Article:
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John Rothe is CEO & Founder of Riverbend Investment Management. John founded Riverbend in 2006 to provide institutional style investment management to individual investors. Prior to starting the firm, John was a Vice President & OMEGA Portfolio Manager with Oppenheimer & Co., and... More
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  • Is It Becoming Cool To Hate Apple? 0 comments
    Oct 11, 2012 9:18 AM | about stocks: AAPL, MSFT, GOOG

    (click to enlarge)

    Apple's stock is starting to break down - causing many to speculate on the future of the company. While many analyst are still in love with the company, the opinions I hear from colleagues, friends and family are not too positive. (Disclaimer - I am an Apple Fan Boy. My entire "eco-system" is Apple.)

    (click to enlarge)

    Yes, Apple has a great product line and iPhone sales are through the roof, but the opinions I am hearing do not reflect the current state of the company's product line. Instead it is becoming more and more apparent to me that Apple is becoming the villian in the tech industry.

    Apple's Lawsuits: Litigation vs Innovation

    In the news, Apple seems more focused on suing people instead of innovation:

    What Are Apple's Next Lawsuit Targets?

    Apple Sues Polish Grocery Store Over Name

    Apple Sues Samsung For 'Slide-To-Unlock' And Other Ludicrous iPhone Patent Violations

    The big worry here, is that more money, time and energy is being spent on litigation instead of innovation.

    From the NY Times:

    The Patent, Used as a Sword

    In the smartphone industry alone, according to a Stanford University analysis, as much as $20 billion was spent on patent litigation and patent purchases in the last two years - an amount equal to eight Mars rover missions.

    Last year, for the first time, spending by Apple and Google on patent lawsuits and unusually big-dollar patent purchases exceeded spending on research and development of new products, according to public filings.

    Soon, Apple's engineers were asked to participate in monthly "invention disclosure sessions." One day, a group of software engineers met with three patent lawyers, according to a former Apple patent lawyer who was at the meeting.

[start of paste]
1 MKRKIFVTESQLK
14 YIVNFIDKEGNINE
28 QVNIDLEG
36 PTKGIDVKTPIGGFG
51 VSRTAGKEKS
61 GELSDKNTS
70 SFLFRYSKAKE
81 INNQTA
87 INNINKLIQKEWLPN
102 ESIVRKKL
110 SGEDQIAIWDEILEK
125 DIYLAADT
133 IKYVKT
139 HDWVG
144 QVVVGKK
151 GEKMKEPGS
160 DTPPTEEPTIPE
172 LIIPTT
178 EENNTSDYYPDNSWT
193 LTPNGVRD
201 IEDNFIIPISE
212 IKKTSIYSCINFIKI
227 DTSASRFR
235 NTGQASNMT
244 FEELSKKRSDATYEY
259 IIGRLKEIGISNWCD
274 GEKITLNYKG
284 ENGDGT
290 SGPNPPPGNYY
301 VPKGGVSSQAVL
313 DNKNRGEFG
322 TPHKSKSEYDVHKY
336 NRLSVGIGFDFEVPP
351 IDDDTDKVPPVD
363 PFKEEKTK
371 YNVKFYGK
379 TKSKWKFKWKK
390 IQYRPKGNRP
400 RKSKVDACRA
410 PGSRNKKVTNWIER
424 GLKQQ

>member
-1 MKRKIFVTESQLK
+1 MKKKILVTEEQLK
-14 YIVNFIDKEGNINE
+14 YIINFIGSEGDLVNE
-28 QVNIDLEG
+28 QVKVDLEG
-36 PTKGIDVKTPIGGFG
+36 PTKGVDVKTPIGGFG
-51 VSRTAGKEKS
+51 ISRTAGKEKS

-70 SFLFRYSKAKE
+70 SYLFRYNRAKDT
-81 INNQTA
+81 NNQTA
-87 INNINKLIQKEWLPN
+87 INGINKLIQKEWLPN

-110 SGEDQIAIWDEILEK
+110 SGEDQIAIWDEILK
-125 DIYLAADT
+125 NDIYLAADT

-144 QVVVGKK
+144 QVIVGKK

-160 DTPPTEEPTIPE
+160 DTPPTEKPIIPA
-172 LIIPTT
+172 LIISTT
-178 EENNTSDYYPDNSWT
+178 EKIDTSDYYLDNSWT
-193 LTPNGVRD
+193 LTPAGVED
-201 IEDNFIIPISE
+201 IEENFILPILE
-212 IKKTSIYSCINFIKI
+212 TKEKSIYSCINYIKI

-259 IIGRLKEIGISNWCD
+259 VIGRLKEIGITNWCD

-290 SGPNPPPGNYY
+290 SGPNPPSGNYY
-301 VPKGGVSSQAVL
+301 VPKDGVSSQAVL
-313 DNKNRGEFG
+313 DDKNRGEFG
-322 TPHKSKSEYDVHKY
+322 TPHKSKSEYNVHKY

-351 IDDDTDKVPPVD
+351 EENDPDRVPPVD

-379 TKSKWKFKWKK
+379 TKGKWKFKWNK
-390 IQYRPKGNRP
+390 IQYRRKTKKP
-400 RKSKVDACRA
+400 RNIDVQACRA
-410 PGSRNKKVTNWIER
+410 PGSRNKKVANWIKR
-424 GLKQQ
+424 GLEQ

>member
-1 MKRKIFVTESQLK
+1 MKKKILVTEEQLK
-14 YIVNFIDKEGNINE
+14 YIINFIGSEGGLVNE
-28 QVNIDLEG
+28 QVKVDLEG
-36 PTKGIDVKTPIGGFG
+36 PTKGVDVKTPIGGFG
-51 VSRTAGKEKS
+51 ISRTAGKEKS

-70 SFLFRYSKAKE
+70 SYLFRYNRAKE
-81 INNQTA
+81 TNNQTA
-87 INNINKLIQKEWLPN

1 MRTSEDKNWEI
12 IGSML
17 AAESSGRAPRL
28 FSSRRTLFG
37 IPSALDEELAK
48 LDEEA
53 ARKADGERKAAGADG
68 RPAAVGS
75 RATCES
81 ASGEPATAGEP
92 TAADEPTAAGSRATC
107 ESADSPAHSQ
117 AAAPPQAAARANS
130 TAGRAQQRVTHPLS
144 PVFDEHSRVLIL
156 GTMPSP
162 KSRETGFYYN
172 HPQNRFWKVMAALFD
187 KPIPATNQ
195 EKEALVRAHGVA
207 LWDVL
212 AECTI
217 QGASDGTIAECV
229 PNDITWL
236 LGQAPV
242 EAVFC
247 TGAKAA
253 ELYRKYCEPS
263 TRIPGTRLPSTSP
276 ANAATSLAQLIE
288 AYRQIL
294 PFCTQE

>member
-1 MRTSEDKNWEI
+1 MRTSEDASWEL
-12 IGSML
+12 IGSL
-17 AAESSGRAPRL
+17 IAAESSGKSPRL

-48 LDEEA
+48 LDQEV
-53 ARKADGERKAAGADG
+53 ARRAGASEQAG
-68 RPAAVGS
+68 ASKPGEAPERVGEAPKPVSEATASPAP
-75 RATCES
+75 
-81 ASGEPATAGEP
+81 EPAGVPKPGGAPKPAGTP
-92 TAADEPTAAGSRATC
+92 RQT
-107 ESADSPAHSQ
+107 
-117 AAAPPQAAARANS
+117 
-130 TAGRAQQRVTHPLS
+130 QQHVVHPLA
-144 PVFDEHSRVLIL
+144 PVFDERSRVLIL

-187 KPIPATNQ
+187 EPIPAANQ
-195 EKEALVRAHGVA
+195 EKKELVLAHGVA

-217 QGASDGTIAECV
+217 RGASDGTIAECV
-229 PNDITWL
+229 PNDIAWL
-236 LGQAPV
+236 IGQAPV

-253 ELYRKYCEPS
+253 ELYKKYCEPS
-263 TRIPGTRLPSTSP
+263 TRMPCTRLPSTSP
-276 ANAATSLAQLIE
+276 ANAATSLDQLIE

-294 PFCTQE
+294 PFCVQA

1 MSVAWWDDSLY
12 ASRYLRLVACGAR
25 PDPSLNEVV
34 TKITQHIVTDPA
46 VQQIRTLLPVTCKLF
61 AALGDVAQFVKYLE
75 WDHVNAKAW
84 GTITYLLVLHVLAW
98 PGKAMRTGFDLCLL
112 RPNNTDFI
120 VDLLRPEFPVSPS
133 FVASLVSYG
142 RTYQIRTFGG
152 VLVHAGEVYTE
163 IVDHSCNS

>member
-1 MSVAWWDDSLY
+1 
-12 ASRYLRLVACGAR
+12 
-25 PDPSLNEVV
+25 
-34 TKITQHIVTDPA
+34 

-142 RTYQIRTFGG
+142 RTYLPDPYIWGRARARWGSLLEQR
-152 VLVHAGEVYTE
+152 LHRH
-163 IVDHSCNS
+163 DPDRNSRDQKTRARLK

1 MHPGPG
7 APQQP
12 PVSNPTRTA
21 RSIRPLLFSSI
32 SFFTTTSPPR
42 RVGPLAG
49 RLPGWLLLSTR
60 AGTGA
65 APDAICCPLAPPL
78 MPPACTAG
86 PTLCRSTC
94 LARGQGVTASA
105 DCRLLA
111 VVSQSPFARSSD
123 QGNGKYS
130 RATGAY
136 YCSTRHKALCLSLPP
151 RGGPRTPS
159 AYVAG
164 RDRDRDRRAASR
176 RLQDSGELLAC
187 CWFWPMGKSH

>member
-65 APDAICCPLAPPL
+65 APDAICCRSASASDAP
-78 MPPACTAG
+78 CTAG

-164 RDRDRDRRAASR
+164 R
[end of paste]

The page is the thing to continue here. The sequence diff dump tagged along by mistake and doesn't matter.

The first engineer discussed a piece of software that studied users' preferences as they browsed the Web.

    "That's a patent," a lawyer said, scribbling notes.

    Another engineer described a slight modification to a popular application.

    "That's a patent," the lawyer said.

    Another engineer mentioned that his team had streamlined some software.

    "That's another one," the lawyer said.

    Is Apple The New Villain?

    Remember the 2001 movie Antitrust starring Tim Robbins and Ryan Phillippe? It focused on a fictional company that shared many similarities to Microsoft in which movie critic Robert Ebert found Tim Robbin's character, Gary Winston

    to be a thinly disguised pastiche of Bill Gates; so much so that he was "surprised [the writers] didn't protect against libel by having the villain wear a name tag saying, 'Hi! I'm not Bill!'" Similarly, Ebert felt NURV "seems a whole lot like Microsoft.

    video link for RSS readers:

    In 2001 Microsoft was the villain and it's stock price reflected this despite a strong product line:

    (click to enlarge)

    source: Growth Dynamics

    Or Apple Just Becoming "Old"?

    I have had numerous iPhones and instead of upgrading to the iPhone 5, I bought something else. While looking at phones, my 9 year old son bluntly stated "don't get another iPhone. They are for moms and old people".

    While the data shows that my son may not be 100% correct, he IS the next generation of consumers in-line for a smartphone.

    (click to enlarge)

    Source: Mac Observer

    So there may be some truth to this ad:

    video link for RSS readers:

    Unfortunately, for the future of Apple's stock price, the tides seem to be slowly changing…

    Disclosure: I have no positions in any stocks mentioned, and no plans to initiate any positions within the next 72 hours.

    Stocks: AAPL, MSFT, GOOG
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